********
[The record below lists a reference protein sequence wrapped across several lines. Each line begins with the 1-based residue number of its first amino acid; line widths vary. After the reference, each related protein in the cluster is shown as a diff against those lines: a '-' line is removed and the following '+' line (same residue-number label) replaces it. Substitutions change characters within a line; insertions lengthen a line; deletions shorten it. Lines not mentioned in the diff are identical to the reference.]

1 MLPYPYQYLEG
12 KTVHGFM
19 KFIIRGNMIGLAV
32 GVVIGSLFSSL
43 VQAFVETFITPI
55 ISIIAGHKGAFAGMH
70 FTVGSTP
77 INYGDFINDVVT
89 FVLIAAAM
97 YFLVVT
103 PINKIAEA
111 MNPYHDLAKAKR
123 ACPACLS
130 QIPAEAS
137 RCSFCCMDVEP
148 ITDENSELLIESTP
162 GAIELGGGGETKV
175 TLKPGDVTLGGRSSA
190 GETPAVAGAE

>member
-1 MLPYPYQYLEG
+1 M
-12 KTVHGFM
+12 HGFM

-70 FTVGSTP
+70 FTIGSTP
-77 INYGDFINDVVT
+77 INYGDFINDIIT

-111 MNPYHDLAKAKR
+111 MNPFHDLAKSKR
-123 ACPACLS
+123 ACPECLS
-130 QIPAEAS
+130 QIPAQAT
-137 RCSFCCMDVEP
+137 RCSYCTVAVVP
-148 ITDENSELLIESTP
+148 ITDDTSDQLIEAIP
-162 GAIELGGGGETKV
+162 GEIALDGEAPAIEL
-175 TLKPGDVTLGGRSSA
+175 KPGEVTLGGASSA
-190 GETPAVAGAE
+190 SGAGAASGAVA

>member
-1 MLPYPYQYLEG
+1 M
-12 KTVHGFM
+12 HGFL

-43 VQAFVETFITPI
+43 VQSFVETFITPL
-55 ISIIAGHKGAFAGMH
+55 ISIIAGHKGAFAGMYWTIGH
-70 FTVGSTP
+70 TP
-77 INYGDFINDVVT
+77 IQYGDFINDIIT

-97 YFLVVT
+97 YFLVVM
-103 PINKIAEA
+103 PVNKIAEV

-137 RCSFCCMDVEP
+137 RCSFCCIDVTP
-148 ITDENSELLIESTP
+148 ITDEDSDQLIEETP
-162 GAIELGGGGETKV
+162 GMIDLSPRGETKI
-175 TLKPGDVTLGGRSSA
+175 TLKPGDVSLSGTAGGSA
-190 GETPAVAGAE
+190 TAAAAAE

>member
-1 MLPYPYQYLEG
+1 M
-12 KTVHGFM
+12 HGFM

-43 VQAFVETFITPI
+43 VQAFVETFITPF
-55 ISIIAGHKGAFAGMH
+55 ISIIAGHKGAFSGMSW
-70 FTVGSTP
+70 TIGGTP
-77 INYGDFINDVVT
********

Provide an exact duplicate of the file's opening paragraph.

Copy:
[The record below lists a reference protein sequence wrapped across several lines. Each line begins with the 1-based residue number of its first amino acid; line widths vary. After the reference, each related protein in the cluster is shown as a diff against those lines: a '-' line is removed and the following '+' line (same residue-number label) replaces it. Substitutions change characters within a line; insertions lengthen a line; deletions shorten it. Lines not mentioned in the diff are identical to the reference.]